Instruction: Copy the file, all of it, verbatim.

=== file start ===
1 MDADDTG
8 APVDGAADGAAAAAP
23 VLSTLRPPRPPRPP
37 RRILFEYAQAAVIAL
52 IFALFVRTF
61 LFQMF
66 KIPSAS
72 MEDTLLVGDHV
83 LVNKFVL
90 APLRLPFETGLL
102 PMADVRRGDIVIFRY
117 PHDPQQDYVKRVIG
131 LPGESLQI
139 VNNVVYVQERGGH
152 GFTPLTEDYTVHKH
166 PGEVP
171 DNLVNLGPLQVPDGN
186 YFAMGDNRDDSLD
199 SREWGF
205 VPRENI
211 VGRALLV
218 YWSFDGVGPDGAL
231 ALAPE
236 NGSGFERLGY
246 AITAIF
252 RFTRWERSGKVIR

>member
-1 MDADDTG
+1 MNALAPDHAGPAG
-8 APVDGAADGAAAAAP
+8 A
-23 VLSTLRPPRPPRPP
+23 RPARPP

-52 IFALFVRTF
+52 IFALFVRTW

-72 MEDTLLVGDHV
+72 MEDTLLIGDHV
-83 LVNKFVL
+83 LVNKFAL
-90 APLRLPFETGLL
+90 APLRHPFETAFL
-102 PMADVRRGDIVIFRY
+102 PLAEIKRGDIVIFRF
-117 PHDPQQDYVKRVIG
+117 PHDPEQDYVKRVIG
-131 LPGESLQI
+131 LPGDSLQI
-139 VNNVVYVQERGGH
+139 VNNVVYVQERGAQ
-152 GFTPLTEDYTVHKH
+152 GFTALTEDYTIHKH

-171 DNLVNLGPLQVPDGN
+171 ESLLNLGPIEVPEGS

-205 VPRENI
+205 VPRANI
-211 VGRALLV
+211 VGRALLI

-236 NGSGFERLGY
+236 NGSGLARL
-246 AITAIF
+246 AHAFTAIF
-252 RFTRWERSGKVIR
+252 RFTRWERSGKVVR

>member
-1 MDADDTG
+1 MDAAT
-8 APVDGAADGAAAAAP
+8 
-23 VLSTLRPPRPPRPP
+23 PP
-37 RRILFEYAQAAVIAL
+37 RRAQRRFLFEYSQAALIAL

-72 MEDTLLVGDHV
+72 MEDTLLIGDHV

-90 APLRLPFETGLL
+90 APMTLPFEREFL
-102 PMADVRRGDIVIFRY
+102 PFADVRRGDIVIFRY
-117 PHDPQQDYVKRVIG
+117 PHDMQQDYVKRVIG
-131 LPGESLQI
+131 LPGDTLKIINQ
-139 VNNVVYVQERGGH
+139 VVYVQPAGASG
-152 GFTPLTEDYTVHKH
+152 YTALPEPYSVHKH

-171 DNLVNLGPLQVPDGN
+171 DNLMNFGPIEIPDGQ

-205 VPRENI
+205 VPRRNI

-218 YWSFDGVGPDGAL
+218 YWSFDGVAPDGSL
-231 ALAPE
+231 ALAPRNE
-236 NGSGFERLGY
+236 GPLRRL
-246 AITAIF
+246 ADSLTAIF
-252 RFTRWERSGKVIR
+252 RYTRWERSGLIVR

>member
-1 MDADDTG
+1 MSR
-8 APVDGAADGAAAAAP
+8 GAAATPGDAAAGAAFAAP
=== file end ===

1 MDADDTG
8 APVDGAADGAAAAAP
23 VLSTLRPPRPPRPP
37 RRILFEYAQAAVIAL
52 IFALFVRTF
61 LFQMF
66 KIPSAS
72 MEDTLLVGDHV
83 LVNKFVL
90 APLRLPFETGLL
102 PMADVRRGDIVIFRY
117 PHDPQQDYVKRVIG
131 LPGESLQI
139 VNNVVYVQERGGH
152 GFTPLTEDYTVHKH
166 PGEVP
171 DNLVNLGPLQVPDGN
186 YFAMGDNRDDSLD
199 SREWGF
205 VPRENI
211 VGRALLV
218 YWSFDGVGPDGAL
231 ALAPE
236 NGSGFERLGY
246 AITAIF
252 RFTRWERSGKVIR

>member
-1 MDADDTG
+1 MNALAPDHAGPAG
-8 APVDGAADGAAAAAP
+8 A
-23 VLSTLRPPRPPRPP
+23 RPARPP

-52 IFALFVRTF
+52 IFALFVRTW

-72 MEDTLLVGDHV
+72 MEDTLLIGDHV
-83 LVNKFVL
+83 LVNKFAL
-90 APLRLPFETGLL
+90 APLRHPFETAFL
-102 PMADVRRGDIVIFRY
+102 PLAEIKRGDIVIFRF
-117 PHDPQQDYVKRVIG
+117 PHDPEQDYVKRVIG
-131 LPGESLQI
+131 LPGDSLQI
-139 VNNVVYVQERGGH
+139 VNNVVYVQERGAQ
-152 GFTPLTEDYTVHKH
+152 GFTALTEDYTIHKH

-171 DNLVNLGPLQVPDGN
+171 ESLLNLGPIEVPEGS

-205 VPRENI
+205 VPRANI
-211 VGRALLV
+211 VGRALLI

-236 NGSGFERLGY
+236 NGSGLARL
-246 AITAIF
+246 AHAFTAIF
-252 RFTRWERSGKVIR
+252 RFTRWERSGKVVR

>member
-1 MDADDTG
+1 MDAAT
-8 APVDGAADGAAAAAP
+8 
-23 VLSTLRPPRPPRPP
+23 PP
-37 RRILFEYAQAAVIAL
+37 RRAQRRFLFEYSQAALIAL

-72 MEDTLLVGDHV
+72 MEDTLLIGDHV

-90 APLRLPFETGLL
+90 APMTLPFEREFL
-102 PMADVRRGDIVIFRY
+102 PFADVRRGDIVIFRY
-117 PHDPQQDYVKRVIG
+117 PHDMQQDYVKRVIG
-131 LPGESLQI
+131 LPGDTLKIINQ
-139 VNNVVYVQERGGH
+139 VVYVQPAGASG
-152 GFTPLTEDYTVHKH
+152 YTALPEPYSVHKH

-171 DNLVNLGPLQVPDGN
+171 DNLMNFGPIEIPDGQ

-205 VPRENI
+205 VPRRNI

-218 YWSFDGVGPDGAL
+218 YWSFDGVAPDGSL
-231 ALAPE
+231 ALAPRNE
-236 NGSGFERLGY
+236 GPLRRL
-246 AITAIF
+246 ADSLTAIF
-252 RFTRWERSGKVIR
+252 RYTRWERSGLIVR

>member
-1 MDADDTG
+1 MSR
-8 APVDGAADGAAAAAP
+8 GAAATPGDAAAGAAFAAP